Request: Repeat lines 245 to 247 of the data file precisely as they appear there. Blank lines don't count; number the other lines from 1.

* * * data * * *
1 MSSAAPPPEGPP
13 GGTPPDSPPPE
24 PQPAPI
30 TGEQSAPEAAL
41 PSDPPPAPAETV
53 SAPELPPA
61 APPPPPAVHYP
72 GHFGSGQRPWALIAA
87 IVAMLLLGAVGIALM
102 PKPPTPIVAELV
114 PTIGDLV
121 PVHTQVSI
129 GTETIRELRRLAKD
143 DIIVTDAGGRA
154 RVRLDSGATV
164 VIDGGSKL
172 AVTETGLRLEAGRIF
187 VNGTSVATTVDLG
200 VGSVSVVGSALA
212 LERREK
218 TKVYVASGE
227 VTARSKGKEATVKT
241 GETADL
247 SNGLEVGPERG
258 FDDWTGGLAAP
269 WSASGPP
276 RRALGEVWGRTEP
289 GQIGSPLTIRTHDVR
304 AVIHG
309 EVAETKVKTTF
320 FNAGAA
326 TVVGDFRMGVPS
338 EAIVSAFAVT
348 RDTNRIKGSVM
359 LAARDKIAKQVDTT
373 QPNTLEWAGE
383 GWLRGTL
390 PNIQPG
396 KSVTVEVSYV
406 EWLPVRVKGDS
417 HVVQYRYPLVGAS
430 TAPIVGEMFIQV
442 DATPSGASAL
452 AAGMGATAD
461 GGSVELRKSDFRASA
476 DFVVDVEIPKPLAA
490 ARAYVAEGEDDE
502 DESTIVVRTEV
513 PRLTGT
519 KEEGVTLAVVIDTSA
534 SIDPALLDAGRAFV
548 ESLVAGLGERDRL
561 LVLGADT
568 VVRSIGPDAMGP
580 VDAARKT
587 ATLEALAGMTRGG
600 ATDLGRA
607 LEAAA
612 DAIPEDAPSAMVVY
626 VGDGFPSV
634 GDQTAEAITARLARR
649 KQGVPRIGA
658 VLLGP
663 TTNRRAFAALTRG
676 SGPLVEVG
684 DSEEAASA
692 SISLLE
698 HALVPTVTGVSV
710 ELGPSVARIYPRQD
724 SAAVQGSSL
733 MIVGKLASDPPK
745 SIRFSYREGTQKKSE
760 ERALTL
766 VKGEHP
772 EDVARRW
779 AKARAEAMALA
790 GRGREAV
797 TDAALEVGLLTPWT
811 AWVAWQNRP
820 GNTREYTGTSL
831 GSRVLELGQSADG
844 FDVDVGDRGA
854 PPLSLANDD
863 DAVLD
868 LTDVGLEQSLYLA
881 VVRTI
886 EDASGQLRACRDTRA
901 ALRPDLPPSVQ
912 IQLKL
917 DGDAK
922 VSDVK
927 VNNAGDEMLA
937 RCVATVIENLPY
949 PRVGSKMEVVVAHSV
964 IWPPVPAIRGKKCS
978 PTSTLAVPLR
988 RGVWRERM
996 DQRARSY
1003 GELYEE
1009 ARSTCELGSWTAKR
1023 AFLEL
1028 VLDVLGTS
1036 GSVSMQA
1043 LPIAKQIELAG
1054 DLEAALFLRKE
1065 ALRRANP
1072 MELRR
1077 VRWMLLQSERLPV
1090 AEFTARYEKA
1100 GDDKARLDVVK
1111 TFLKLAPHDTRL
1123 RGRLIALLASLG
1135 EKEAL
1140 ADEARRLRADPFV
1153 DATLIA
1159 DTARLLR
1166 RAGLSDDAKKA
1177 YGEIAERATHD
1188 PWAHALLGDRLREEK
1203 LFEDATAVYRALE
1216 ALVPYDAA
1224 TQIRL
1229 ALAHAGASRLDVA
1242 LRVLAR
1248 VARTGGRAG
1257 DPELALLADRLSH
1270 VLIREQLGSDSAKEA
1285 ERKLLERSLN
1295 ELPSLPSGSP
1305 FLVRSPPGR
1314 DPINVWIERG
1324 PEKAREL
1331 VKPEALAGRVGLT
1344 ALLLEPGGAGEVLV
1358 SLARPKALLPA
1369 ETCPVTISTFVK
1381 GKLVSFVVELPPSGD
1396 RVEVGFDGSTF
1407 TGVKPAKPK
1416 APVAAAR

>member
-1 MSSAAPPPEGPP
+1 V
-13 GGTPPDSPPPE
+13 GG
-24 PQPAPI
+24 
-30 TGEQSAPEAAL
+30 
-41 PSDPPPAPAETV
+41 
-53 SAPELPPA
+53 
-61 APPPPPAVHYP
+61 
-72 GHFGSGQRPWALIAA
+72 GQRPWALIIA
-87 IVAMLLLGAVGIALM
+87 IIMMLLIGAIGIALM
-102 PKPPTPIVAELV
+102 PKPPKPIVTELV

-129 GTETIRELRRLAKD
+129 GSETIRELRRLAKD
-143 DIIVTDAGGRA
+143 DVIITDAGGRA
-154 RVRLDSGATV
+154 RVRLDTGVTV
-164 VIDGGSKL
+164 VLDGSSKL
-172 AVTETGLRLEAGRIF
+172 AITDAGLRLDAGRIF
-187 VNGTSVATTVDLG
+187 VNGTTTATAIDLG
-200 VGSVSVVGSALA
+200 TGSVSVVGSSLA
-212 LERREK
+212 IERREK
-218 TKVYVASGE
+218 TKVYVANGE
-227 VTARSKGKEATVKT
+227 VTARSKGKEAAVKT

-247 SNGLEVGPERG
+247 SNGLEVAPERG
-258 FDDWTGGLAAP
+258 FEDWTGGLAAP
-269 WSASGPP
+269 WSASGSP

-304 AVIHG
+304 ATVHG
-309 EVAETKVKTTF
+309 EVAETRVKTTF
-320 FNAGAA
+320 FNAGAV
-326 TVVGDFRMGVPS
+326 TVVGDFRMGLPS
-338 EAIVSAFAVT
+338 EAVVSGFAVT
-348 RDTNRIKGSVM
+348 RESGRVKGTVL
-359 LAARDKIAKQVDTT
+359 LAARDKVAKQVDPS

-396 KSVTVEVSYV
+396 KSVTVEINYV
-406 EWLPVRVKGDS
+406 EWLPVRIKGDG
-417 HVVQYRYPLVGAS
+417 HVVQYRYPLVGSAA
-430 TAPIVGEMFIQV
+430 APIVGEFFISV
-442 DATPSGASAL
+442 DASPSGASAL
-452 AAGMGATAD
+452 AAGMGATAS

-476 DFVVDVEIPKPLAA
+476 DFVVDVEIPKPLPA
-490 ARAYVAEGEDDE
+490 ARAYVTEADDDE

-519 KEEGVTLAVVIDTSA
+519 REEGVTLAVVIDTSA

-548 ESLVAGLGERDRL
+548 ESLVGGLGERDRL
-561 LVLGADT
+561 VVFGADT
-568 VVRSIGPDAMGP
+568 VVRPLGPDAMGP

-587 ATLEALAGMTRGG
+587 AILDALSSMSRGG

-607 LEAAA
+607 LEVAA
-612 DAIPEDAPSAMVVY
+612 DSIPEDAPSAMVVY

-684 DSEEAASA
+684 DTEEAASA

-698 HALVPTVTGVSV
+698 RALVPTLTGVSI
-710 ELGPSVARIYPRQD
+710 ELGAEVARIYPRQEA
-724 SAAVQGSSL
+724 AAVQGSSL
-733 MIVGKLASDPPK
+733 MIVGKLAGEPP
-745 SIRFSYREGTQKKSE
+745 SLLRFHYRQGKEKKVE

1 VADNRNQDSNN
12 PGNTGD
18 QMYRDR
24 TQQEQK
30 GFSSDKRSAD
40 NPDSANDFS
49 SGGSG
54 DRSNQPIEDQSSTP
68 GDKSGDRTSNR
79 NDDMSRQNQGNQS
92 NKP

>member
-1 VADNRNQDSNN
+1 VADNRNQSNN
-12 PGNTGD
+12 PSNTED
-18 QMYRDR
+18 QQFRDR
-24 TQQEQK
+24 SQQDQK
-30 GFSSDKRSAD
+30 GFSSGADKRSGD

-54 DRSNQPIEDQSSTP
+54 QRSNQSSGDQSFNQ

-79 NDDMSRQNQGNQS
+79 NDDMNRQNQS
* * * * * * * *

12 PGNTGD
18 QMYRDR
24 TQQEQK